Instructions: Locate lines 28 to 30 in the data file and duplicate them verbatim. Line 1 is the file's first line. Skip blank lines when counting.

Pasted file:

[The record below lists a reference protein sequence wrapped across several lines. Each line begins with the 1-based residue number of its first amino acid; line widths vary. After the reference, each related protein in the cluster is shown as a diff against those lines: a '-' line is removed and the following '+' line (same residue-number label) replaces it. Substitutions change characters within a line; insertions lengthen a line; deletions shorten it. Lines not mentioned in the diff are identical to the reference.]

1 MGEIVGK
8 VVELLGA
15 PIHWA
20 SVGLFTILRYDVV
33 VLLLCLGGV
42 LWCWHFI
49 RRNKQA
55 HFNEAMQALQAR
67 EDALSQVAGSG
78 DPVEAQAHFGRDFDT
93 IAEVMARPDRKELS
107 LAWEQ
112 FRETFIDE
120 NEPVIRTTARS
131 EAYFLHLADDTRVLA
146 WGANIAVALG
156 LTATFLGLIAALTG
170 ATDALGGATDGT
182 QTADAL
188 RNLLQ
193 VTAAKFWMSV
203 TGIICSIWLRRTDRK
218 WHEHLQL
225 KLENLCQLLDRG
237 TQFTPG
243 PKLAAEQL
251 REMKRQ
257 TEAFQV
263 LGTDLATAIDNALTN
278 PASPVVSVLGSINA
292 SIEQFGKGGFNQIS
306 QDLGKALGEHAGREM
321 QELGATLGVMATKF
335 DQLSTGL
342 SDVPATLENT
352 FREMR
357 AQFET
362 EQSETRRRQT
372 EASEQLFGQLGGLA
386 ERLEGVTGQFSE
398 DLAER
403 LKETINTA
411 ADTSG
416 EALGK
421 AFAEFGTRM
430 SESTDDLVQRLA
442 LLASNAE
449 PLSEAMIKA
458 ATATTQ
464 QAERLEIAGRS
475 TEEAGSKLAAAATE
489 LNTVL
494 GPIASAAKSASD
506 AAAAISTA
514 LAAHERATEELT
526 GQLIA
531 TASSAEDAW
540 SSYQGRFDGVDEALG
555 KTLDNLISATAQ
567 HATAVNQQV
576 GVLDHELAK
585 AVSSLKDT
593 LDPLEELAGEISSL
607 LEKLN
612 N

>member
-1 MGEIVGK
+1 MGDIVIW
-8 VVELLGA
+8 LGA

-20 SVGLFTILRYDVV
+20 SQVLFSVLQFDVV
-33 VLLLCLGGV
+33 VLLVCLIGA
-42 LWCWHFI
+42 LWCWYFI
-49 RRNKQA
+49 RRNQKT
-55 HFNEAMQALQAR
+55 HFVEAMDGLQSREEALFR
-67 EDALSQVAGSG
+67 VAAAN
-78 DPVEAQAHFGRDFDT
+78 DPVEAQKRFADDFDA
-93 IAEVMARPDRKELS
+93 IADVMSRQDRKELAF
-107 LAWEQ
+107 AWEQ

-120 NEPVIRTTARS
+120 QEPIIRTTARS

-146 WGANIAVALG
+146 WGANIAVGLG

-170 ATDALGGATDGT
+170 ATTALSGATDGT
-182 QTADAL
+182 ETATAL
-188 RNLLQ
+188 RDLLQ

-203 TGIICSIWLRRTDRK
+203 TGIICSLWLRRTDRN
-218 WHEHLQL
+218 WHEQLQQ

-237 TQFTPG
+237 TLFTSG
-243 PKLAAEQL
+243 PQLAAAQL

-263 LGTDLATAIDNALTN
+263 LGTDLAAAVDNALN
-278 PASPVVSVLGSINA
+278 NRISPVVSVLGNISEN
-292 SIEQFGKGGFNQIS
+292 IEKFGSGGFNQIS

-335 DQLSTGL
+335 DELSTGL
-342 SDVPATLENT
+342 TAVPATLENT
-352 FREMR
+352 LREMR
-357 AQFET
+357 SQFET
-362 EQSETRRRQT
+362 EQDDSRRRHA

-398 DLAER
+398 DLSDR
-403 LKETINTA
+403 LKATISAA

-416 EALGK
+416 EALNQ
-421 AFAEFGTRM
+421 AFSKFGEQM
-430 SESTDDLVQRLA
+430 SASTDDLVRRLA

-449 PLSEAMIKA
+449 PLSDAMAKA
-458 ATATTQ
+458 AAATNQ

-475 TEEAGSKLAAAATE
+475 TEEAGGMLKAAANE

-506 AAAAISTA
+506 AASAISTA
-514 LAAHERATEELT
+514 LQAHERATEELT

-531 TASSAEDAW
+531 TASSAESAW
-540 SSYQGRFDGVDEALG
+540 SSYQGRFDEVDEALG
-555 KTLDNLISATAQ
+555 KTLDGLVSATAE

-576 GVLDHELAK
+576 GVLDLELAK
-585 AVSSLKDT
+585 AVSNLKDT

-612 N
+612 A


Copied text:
251 REMKRQ
257 TEAFQV
263 LGTDLATAIDNALTN